We’ve got the lowdown on everything you need to know about the frightening disorder…
What is postpartum psychosis?
According to Dr Karen Joash, Consultant Obstetrician & Gynaecologist at The Portland Hospital, part of HCA Healthcare UK, postpartum psychosis is not to be confused with baby blues, postnatal depression or anxiety.
“Post-partum psychosis is a rare psychiatric emergency which is also known as puerperal psychosis,” she says. “It can start a few days after birth or may start as late as a few weeks after.”
What are the symptoms?
The symptoms of postpartum psychosis can often be frightening and confusing, which makes educating yourself about the disorder even more important.
“Symptoms include irrational fears, racing thoughts, labile mood and hallucinations which may be auditory or visual,” Dr Joash says. “It can also manifest with severe anxiety, inability to sleep, confusion and a dreamlike state. Women can also feel extremely tearful and fearful. Ultimately, women are unable to do day-to-day activities as before.”
David James Lees, an integrative health expert specialising in emotional wellbeing, says sufferers can also experience delusional thinking.
“Sufferers may also experience out of character experiences such as high or low moods, loss of inhibitions, restlessness or agitation, and sometimes confusion,” he adds.
What causes it and who’s at risk?
According to Dr Joash, it’s difficult to predict who may be at risk of postnatal psychosis as it can occur in anybody: however, if a family member such as your mother has previously suffered from the disorder, you could be at increased risk.
“If a close relative has had the condition, such as your sister or mother, your risk is around 3%,” says Dr Joash. “However, if you have had previous postpartum psychosis, your risk of a recurrent episode is around 25%.”
“If a close relative has had the condition, such as your sister or mother, your risk is around 3%,” says Dr Joash. “However, if you have had previous postpartum psychosis, your risk of a recurrent episode is around 25%. In addition, those with bipolar disorder or schizophrenia may exhibit a severe onset of their symptoms after delivery.”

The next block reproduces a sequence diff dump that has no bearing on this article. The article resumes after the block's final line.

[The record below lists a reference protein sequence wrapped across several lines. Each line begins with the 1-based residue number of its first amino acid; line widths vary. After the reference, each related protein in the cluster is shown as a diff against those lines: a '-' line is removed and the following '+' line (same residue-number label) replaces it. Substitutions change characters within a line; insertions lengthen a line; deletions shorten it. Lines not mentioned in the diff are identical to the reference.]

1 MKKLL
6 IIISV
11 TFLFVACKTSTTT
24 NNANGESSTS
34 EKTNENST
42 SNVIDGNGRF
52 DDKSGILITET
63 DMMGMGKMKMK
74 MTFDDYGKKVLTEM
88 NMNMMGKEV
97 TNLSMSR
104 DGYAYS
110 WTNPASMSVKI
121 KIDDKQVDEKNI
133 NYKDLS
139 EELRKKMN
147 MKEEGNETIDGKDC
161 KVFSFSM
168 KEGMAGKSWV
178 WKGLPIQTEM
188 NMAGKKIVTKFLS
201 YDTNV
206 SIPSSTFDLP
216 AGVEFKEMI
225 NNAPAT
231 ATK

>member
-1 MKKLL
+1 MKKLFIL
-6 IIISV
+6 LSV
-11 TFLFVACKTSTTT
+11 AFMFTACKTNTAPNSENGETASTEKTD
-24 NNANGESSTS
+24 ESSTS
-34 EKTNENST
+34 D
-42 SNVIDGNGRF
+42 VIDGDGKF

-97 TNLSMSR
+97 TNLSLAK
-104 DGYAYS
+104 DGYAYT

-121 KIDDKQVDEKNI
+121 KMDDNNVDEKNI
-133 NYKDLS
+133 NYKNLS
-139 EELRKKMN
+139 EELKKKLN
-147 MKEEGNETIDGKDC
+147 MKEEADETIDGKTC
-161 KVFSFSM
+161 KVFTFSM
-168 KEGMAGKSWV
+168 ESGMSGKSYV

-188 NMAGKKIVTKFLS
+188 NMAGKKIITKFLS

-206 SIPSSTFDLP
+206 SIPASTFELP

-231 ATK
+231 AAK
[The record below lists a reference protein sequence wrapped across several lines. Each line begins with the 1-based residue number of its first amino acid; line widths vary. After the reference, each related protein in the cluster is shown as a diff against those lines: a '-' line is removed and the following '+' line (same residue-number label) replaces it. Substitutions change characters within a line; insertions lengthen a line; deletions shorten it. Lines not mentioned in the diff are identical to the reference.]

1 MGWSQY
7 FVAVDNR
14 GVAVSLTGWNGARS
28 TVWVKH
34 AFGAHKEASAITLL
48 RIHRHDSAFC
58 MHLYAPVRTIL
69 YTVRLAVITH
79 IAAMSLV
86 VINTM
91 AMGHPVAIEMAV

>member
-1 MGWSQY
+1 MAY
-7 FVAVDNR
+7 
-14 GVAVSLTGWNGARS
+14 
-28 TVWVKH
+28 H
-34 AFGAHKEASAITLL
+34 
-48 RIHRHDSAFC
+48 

As for the cause, there is still lots more research needed, but there is a genetic link, as well as a possible link to hormones.
“Current thinking is that it stems from the disruption in hormones after the birth of your child, which is made worse by a lack of sleep or disrupted sleep patterns,” says Lees.
“It can happen without warning. First-time mums are at higher risk of developing this condition particularly if the birth has been complicated or traumatic.
Suffering from a mental illness during pregnancy
“There are other risk factors that could increase the chances of developing it, for example if you’ve previously suffered from bipolar disorder or manic depression, if you have previously suffered from postpartum psychosis, if you suffered from severe mental illness during your pregnancy, or if there is a family history of mental illness,” he adds.
“It is important to state that having any of these symptoms does not mean you will become ill after the birth of your child.”
If you’re worried you might be at risk, Dr Joash recommends speaking to a health professional to determine whether it’s worth starting some medication in late pregnancy or after delivery.
Can it be cured?
As frightening as the symptoms can be, Dr Joash says most sufferers will get better within a year. “The good news is that most women will fully recover within six to 12 months,” she says. “The worst symptoms generally last for 2 weeks with most seeing a resolution by three months.
“Most women will require support from their health visitor or specialist perinatal mental teams if there are some available in your area. Some women will also require support from social services. The main aim is to keep the mother and baby together and thus there are mother and baby units which serve each area.
“If there any concerns that this condition is developing it’s best to seek advice from a healthcare professional as soon as possible, as early intervention can sometimes limit the severity.”
Lees adds that quick, early action is incredibly important, because puerperal psychosis responds well to early treatment.
“Postpartum psychosis will not improve by ignoring it or hoping it will go away,” he says. “Most mother’s symptoms will clear up after a few weeks with no reoccurrence.
“Do not be concerned about speaking out and asking for help – your midwife and GP will not judge or criticise you.
Will I get ill again?
According to Dr Joash, if you’ve had previous postpartum psychosis, your risk of it recurring is around 25%. Lees recommends informing your GP and midwife of your previous circumstances if you get pregnant again so that they can advise you on the correct approach.
“Mothers and their partners can develop a birth and after-care plan based on the knowledge and experience of what worked best for them the last time, just in case they encounter something similar after their current birth,” he adds.